The Government is mired in another "shambles" in the latest row over the coalition's wind power policy, Labour has claimed.

Controversy erupted when it emerged the Conservatives' campaign manager for the Corby by-election was filmed apparently admitting he encouraged a rival candidate.

Chris Heaton-Harris was caught suggesting his friend James Delingpole, a Daily Telegraph writer, put his name forward as part of a "strategy" against onshore wind farms.

Speaking to a Greenpeace activist posing as a wind power opponent last month, the Daventry MP said: "There's a bit of strategy behind what's going on.

"I'm running the Corby by-election for the Tories... And Delingpole, who is my constituent, and a very good friend... put his head above the parapet but won't put his deposit down... It's just part of the plan."

The admission followed an apparent coalition split last month between Conservative energy minister John Hayes and his boss, Lib Dem Cabinet Minister Ed Davey.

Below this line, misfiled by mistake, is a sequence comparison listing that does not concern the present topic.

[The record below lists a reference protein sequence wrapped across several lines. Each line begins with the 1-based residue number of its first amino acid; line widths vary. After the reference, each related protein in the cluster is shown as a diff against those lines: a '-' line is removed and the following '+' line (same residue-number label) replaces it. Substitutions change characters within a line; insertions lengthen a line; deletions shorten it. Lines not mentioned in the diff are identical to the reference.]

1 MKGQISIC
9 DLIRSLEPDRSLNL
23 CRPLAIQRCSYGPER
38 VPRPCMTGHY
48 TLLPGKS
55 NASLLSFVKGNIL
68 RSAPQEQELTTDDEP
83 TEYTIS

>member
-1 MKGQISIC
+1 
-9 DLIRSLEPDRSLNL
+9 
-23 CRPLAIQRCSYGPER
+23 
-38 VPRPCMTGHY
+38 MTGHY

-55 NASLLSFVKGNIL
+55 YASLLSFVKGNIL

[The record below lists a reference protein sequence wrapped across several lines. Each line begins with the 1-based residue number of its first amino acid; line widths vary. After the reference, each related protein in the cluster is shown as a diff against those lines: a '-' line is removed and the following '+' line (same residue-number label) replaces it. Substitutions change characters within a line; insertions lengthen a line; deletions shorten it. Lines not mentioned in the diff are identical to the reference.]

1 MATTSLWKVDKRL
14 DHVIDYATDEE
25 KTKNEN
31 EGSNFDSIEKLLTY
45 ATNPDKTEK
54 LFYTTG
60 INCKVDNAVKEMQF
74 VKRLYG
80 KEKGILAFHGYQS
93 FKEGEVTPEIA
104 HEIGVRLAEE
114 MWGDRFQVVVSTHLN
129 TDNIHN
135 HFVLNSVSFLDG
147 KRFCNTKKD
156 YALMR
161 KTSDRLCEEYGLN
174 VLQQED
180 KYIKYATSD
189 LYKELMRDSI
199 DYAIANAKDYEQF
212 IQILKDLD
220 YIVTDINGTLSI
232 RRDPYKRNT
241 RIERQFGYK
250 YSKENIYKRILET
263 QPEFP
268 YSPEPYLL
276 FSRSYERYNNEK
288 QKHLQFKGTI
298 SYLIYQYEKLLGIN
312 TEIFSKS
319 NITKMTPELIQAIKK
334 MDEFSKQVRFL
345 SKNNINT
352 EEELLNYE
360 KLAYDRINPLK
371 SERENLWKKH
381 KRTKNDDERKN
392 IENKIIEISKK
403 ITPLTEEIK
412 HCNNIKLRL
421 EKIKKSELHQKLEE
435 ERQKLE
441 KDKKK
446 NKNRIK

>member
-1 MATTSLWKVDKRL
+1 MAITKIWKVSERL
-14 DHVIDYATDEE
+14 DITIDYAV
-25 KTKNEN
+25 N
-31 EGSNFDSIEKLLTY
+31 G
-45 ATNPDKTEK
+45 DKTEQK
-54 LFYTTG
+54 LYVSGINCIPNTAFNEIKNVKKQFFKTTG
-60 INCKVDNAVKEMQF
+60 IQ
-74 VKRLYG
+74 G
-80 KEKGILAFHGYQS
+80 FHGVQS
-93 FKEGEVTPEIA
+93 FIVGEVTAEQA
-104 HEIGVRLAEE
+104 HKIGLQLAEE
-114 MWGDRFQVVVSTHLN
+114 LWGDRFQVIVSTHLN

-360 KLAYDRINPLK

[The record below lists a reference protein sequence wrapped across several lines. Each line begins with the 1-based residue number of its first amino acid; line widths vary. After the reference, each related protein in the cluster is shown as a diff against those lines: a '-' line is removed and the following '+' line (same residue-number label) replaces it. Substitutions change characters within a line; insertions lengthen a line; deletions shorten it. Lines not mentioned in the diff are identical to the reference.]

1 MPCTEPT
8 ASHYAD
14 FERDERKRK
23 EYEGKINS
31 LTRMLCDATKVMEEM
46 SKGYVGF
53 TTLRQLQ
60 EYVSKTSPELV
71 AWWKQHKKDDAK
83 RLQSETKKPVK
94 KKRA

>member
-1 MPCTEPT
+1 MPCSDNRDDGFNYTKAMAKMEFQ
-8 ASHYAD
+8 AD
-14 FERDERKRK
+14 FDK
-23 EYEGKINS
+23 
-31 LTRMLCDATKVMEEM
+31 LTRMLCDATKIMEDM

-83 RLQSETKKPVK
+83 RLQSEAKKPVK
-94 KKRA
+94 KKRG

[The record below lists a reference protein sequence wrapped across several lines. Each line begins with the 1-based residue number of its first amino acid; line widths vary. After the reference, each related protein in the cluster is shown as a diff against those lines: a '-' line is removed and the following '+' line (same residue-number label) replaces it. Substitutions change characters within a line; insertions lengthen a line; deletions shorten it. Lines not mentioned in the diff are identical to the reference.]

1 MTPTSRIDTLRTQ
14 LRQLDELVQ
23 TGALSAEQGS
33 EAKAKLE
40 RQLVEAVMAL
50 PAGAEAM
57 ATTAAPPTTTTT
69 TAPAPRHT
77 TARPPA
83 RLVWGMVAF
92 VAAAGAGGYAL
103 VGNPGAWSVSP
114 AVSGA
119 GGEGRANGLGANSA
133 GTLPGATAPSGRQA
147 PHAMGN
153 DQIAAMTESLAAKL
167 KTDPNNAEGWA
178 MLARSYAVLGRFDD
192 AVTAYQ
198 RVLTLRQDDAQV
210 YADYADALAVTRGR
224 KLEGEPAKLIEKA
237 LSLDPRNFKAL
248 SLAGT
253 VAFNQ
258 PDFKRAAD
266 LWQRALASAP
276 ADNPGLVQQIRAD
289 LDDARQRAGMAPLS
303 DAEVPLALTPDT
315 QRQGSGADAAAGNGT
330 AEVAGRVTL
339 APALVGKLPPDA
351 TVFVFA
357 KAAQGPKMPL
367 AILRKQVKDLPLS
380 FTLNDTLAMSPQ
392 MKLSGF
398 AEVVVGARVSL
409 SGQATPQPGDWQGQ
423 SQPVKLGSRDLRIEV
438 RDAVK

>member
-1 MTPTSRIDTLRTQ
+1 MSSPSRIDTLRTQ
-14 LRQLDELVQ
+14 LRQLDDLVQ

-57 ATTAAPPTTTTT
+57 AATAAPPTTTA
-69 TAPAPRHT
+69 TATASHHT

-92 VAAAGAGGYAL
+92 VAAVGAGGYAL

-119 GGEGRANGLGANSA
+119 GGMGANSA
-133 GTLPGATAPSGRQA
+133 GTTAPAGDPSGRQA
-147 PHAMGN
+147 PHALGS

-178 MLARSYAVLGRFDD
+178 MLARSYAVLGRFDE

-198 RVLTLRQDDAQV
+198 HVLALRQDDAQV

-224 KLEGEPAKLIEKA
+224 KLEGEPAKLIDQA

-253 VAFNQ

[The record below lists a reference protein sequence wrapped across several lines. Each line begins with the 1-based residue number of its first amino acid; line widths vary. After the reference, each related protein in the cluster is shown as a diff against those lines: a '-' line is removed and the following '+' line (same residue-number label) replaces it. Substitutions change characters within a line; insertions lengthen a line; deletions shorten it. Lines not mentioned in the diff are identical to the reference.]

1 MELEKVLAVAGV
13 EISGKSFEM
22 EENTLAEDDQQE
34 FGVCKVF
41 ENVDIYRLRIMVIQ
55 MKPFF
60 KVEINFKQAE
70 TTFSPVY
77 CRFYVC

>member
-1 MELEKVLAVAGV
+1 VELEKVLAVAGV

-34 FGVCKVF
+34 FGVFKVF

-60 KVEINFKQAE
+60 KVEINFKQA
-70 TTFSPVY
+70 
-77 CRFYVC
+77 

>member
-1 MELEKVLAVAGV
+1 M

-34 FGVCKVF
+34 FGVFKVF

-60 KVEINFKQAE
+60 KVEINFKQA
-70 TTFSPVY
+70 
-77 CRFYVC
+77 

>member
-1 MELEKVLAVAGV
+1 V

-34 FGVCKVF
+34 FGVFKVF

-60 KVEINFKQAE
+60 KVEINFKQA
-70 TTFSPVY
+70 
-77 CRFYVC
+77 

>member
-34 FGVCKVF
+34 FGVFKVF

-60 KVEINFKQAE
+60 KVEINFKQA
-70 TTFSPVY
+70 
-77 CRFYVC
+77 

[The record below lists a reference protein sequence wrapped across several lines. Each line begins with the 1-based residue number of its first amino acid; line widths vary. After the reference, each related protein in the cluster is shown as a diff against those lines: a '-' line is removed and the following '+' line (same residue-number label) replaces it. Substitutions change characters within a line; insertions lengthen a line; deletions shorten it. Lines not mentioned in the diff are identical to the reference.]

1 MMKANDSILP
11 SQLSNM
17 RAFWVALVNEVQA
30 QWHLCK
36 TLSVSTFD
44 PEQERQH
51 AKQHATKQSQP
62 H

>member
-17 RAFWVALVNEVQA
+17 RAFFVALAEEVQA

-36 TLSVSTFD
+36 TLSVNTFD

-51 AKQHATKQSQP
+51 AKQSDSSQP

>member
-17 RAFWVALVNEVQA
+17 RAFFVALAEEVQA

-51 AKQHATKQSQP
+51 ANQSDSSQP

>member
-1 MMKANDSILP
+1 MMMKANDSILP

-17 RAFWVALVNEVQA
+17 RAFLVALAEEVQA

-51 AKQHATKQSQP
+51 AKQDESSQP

Mr Hayes said of onshore wind "Enough is enough" - sparking praise from Tory peer Lord Cormack, who said: "He echoed the feelings of many people throughout this country and we believe he is a hero."

Speaking at Lords questions, Labour frontbench spokeswoman Baroness Worthington claimed: "We have the Corby shambles and a Government at war with itself over wind farms."

Fellow Labour peer Lord Foulkes of Cumnock accused Mr Heaton-Harris of "undermining the Liberal Democrat Energy Secretary".

But energy minister Baroness Verma insisted the policy for wind turbines was unchanged, adding: "They need to be part of our renewables energy mix and we continue on that path."